DETROIT – Mental health is top of mind for many parents, from bullying to depression, school shootings, and suicides. But many parents admit they don’t know how to turn asking kids about their day, Into meaningful conversations about mental health.
From a quick chat on the way home from school to a quiet conversation before bed, Zenniere Bowry-Thomas makes time every day to talk with her two kids.
“I think it’s important to have those conversations with your children, so they have a forum to share how they’re feeling,” said Bowry-Thomas.
Seven-year-old Chesne Thomas says he appreciates his talks with his mom.
“It feels good to tell my mommy if I had a good day or a bad day,” said Chesne Thomas.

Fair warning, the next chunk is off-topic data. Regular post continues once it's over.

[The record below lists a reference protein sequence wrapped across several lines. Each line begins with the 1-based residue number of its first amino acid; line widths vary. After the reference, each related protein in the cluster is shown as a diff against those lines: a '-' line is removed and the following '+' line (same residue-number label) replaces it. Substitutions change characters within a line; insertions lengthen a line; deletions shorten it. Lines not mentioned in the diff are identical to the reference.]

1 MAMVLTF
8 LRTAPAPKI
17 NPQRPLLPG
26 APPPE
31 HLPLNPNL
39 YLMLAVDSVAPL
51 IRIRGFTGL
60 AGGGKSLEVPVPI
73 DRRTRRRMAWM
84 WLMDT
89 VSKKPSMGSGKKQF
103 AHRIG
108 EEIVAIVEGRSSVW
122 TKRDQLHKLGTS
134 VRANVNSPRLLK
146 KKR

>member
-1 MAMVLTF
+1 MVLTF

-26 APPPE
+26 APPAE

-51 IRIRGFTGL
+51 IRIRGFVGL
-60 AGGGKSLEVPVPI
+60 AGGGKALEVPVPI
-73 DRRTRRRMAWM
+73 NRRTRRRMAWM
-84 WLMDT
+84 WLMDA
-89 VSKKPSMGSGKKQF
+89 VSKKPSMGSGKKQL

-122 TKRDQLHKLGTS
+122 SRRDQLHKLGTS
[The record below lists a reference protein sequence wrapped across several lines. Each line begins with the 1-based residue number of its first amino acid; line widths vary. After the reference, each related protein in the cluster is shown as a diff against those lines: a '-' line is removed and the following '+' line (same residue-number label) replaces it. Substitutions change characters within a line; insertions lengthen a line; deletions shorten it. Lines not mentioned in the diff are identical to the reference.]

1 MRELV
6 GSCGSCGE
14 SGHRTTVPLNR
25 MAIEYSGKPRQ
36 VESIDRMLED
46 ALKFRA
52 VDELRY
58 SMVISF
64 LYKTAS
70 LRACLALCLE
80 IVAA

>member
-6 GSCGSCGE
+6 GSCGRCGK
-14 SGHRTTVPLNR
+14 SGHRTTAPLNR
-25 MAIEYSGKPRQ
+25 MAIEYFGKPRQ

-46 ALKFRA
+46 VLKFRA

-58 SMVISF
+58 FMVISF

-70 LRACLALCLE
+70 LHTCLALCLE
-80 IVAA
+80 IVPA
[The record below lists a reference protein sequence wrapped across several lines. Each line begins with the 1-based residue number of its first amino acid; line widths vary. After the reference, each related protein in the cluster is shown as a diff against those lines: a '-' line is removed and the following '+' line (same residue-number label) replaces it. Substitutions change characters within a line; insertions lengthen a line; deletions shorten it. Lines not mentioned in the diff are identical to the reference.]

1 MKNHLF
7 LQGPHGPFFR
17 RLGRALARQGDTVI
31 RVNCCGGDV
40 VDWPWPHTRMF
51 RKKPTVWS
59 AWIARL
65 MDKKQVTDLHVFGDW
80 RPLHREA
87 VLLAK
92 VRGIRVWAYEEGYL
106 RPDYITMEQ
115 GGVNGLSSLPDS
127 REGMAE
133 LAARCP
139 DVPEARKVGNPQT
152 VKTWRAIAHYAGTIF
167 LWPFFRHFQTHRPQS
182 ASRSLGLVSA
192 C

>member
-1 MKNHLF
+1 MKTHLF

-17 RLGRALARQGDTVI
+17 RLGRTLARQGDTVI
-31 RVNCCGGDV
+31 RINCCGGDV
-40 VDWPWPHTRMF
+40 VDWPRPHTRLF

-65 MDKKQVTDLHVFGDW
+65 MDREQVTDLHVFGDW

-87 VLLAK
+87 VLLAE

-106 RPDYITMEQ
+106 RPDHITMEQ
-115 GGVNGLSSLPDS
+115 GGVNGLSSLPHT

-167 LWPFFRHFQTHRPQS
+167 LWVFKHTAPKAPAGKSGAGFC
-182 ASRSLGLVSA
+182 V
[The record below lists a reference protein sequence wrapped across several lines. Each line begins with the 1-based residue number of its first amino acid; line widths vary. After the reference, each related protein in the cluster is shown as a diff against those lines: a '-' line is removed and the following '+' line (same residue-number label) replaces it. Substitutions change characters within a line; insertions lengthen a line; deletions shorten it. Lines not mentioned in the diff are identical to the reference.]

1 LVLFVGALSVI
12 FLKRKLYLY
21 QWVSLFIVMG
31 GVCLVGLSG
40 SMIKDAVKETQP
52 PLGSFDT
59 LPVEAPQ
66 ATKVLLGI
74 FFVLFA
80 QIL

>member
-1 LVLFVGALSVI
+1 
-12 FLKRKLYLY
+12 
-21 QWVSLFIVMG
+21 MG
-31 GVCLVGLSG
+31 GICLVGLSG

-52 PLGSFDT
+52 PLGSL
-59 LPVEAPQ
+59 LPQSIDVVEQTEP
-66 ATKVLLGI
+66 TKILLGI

A new national survey from On Our Sleeves finds that 93% of parents with kids under 18 think it’s important to talk to their children about mental health.
59%, however, said they needed help starting that conversation.
“Unfortunately, there’s a lot of things that kids carry inside, and we don’t know what they’re thinking, we don’t know what’s going on at school,” said Nationwide Children’s Pediatric Psychologist Ariana Hoet, PH.D. “And so it’s important that we go to them.”
On Our Sleeves aims to provide parents and caregivers with conversation starters, frank advice, and tip sheets to open lines of communication and keep the conversation going.
“First, we have to create the habit with our children of just talking, feeling comfortable, talking with each other, making it normal,” Hoet said.